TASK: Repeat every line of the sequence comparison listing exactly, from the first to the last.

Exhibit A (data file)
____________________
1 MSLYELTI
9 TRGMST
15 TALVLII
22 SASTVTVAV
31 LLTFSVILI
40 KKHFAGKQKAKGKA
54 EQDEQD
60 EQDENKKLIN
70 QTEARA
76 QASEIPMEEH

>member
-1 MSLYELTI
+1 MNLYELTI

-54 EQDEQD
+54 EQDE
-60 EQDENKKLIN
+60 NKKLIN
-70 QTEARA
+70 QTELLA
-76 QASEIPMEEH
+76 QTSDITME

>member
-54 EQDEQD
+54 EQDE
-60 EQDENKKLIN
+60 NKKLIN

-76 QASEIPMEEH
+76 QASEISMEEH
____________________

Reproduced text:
1 MSLYELTI
9 TRGMST
15 TALVLII
22 SASTVTVAV
31 LLTFSVILI
40 KKHFAGKQKAKGKA
54 EQDEQD
60 EQDENKKLIN
70 QTEARA
76 QASEIPMEEH

>member
-1 MSLYELTI
+1 MNLYELTI

-54 EQDEQD
+54 EQDE
-60 EQDENKKLIN
+60 NKKLIN
-70 QTEARA
+70 QTELLA
-76 QASEIPMEEH
+76 QTSDITME

>member
-54 EQDEQD
+54 EQDE
-60 EQDENKKLIN
+60 NKKLIN

-76 QASEIPMEEH
+76 QASEISMEEH